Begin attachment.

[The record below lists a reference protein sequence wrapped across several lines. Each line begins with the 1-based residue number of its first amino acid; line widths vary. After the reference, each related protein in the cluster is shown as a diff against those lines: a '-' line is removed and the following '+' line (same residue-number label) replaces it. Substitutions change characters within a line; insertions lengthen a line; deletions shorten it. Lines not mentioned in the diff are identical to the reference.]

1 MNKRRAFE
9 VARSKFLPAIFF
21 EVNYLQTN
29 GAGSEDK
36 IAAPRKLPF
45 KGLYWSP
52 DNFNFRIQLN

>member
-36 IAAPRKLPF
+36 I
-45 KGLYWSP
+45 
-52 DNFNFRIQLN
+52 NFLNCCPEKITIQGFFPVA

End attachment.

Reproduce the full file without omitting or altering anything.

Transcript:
[The record below lists a reference protein sequence wrapped across several lines. Each line begins with the 1-based residue number of its first amino acid; line widths vary. After the reference, each related protein in the cluster is shown as a diff against those lines: a '-' line is removed and the following '+' line (same residue-number label) replaces it. Substitutions change characters within a line; insertions lengthen a line; deletions shorten it. Lines not mentioned in the diff are identical to the reference.]

1 MNKRRAFE
9 VARSKFLPAIFF
21 EVNYLQTN
29 GAGSEDK
36 IAAPRKLPF
45 KGLYWSP
52 DNFNFRIQLN

>member
-36 IAAPRKLPF
+36 I
-45 KGLYWSP
+45 
-52 DNFNFRIQLN
+52 NFLNCCPEKITIQGFFPVA